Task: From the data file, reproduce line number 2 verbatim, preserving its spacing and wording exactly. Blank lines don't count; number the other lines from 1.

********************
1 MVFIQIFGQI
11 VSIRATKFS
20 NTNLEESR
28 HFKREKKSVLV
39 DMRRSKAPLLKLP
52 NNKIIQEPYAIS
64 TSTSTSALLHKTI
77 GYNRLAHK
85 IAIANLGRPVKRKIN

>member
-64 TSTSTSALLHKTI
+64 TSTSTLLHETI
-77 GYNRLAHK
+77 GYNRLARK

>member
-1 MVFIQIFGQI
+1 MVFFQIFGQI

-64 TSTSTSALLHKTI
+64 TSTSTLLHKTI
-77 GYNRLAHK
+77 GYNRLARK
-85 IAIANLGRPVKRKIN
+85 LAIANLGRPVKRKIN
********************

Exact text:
11 VSIRATKFS